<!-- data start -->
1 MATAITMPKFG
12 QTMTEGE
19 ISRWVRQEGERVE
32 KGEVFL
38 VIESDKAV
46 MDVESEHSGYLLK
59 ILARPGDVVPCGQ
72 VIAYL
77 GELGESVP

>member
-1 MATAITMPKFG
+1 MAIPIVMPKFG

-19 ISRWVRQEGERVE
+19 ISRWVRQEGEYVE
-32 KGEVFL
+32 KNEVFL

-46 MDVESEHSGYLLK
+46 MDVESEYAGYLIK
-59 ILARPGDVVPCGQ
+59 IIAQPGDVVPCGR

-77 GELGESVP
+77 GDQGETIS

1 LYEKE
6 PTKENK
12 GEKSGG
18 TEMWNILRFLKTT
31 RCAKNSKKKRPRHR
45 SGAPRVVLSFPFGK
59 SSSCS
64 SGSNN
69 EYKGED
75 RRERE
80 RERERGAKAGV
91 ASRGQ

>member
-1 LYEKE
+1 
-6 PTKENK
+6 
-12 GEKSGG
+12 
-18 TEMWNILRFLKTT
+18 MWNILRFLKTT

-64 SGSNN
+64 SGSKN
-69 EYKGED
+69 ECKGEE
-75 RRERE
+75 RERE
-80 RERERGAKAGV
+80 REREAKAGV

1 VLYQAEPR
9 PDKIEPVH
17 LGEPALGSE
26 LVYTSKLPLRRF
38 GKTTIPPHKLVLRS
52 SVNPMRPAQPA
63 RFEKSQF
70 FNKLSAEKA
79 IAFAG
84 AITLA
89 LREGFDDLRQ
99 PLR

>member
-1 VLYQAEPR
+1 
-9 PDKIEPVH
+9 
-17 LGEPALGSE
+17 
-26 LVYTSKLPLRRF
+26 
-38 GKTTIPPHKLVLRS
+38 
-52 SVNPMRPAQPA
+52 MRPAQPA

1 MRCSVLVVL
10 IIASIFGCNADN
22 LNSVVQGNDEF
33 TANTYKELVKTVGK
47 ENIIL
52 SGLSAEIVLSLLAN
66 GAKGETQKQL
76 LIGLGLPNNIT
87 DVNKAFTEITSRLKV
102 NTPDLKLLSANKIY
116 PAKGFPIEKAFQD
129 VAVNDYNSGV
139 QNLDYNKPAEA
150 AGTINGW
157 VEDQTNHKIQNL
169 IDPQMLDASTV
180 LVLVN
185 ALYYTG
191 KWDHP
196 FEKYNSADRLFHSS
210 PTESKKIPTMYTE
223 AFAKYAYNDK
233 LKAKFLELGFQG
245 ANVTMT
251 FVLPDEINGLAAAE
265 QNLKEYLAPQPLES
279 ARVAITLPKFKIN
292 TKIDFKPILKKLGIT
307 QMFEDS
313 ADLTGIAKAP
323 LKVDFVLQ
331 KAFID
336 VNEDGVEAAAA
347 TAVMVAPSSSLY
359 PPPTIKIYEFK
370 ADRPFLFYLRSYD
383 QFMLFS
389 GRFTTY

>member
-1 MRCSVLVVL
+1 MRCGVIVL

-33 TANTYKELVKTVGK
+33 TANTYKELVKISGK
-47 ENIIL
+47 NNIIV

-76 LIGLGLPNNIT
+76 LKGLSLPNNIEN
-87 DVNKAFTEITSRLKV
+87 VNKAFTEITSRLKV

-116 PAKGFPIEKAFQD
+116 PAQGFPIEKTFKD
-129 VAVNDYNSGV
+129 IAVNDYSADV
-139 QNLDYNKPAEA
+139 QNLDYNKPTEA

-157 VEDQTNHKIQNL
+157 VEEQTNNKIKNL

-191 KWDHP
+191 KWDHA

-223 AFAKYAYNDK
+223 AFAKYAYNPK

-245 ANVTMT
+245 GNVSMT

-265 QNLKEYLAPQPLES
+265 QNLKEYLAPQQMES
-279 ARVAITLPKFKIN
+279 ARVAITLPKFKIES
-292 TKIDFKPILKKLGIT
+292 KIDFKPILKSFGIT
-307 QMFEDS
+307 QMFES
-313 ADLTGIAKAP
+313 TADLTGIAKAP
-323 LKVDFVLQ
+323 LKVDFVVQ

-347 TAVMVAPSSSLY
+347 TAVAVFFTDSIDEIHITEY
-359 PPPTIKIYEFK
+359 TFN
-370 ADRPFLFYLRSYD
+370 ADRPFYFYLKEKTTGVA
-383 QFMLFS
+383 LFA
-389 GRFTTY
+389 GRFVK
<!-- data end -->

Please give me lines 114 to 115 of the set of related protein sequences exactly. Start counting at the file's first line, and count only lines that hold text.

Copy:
389 GRFTTY

>member